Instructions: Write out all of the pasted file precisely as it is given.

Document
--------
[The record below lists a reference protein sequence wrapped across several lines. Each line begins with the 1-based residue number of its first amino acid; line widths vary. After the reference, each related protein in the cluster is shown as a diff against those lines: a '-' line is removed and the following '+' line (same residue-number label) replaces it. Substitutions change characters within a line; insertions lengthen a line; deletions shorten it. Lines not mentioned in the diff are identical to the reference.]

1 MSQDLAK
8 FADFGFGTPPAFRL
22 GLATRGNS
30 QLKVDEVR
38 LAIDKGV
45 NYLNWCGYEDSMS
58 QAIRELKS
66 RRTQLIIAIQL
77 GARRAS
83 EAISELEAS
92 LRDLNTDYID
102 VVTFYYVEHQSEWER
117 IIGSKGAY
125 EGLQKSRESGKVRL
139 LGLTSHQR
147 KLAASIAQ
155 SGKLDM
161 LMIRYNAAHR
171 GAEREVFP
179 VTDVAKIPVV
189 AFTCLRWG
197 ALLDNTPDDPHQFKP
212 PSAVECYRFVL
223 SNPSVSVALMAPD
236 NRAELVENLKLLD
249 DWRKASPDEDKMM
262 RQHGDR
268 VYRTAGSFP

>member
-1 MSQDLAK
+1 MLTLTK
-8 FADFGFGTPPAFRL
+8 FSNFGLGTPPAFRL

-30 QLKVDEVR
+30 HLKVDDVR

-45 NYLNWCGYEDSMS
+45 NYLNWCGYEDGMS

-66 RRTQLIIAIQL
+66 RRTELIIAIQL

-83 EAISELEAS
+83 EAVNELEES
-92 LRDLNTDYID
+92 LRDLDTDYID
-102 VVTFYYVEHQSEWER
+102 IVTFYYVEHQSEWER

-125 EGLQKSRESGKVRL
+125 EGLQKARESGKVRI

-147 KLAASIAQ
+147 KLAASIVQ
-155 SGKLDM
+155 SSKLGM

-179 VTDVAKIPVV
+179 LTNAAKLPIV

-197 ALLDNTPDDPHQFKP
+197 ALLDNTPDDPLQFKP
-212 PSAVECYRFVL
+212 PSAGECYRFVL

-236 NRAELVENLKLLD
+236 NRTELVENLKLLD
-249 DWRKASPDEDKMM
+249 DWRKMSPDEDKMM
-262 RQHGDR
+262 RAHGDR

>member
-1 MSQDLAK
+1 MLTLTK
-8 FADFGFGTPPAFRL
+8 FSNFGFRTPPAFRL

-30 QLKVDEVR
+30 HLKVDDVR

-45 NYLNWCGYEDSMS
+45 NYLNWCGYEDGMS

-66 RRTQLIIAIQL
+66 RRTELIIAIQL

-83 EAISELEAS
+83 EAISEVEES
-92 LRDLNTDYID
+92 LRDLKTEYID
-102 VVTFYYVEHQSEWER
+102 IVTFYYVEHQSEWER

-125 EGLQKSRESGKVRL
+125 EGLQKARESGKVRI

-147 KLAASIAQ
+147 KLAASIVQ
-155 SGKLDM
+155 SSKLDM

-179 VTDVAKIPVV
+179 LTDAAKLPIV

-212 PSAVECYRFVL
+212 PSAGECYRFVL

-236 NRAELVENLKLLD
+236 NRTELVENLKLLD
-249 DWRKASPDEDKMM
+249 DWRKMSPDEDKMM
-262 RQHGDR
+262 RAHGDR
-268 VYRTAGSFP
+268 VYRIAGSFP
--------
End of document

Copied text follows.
[The record below lists a reference protein sequence wrapped across several lines. Each line begins with the 1-based residue number of its first amino acid; line widths vary. After the reference, each related protein in the cluster is shown as a diff against those lines: a '-' line is removed and the following '+' line (same residue-number label) replaces it. Substitutions change characters within a line; insertions lengthen a line; deletions shorten it. Lines not mentioned in the diff are identical to the reference.]

1 MSQDLAK
8 FADFGFGTPPAFRL
22 GLATRGNS
30 QLKVDEVR
38 LAIDKGV
45 NYLNWCGYEDSMS
58 QAIRELKS
66 RRTQLIIAIQL
77 GARRAS
83 EAISELEAS
92 LRDLNTDYID
102 VVTFYYVEHQSEWER
117 IIGSKGAY
125 EGLQKSRESGKVRL
139 LGLTSHQR
147 KLAASIAQ
155 SGKLDM
161 LMIRYNAAHR
171 GAEREVFP
179 VTDVAKIPVV
189 AFTCLRWG
197 ALLDNTPDDPHQFKP
212 PSAVECYRFVL
223 SNPSVSVALMAPD
236 NRAELVENLKLLD
249 DWRKASPDEDKMM
262 RQHGDR
268 VYRTAGSFP

>member
-1 MSQDLAK
+1 MLTLTK
-8 FADFGFGTPPAFRL
+8 FSNFGLGTPPAFRL

-30 QLKVDEVR
+30 HLKVDDVR

-45 NYLNWCGYEDSMS
+45 NYLNWCGYEDGMS

-66 RRTQLIIAIQL
+66 RRTELIIAIQL

-83 EAISELEAS
+83 EAVNELEES
-92 LRDLNTDYID
+92 LRDLDTDYID
-102 VVTFYYVEHQSEWER
+102 IVTFYYVEHQSEWER

-125 EGLQKSRESGKVRL
+125 EGLQKARESGKVRI

-147 KLAASIAQ
+147 KLAASIVQ
-155 SGKLDM
+155 SSKLGM

-179 VTDVAKIPVV
+179 LTNAAKLPIV

-197 ALLDNTPDDPHQFKP
+197 ALLDNTPDDPLQFKP
-212 PSAVECYRFVL
+212 PSAGECYRFVL

-236 NRAELVENLKLLD
+236 NRTELVENLKLLD
-249 DWRKASPDEDKMM
+249 DWRKMSPDEDKMM
-262 RQHGDR
+262 RAHGDR

>member
-1 MSQDLAK
+1 MLTLTK
-8 FADFGFGTPPAFRL
+8 FSNFGFRTPPAFRL

-30 QLKVDEVR
+30 HLKVDDVR

-45 NYLNWCGYEDSMS
+45 NYLNWCGYEDGMS

-66 RRTQLIIAIQL
+66 RRTELIIAIQL

-83 EAISELEAS
+83 EAISEVEES
-92 LRDLNTDYID
+92 LRDLKTEYID
-102 VVTFYYVEHQSEWER
+102 IVTFYYVEHQSEWER

-125 EGLQKSRESGKVRL
+125 EGLQKARESGKVRI

-147 KLAASIAQ
+147 KLAASIVQ
-155 SGKLDM
+155 SSKLDM

-179 VTDVAKIPVV
+179 LTDAAKLPIV

-212 PSAVECYRFVL
+212 PSAGECYRFVL

-236 NRAELVENLKLLD
+236 NRTELVENLKLLD
-249 DWRKASPDEDKMM
+249 DWRKMSPDEDKMM
-262 RQHGDR
+262 RAHGDR
-268 VYRTAGSFP
+268 VYRIAGSFP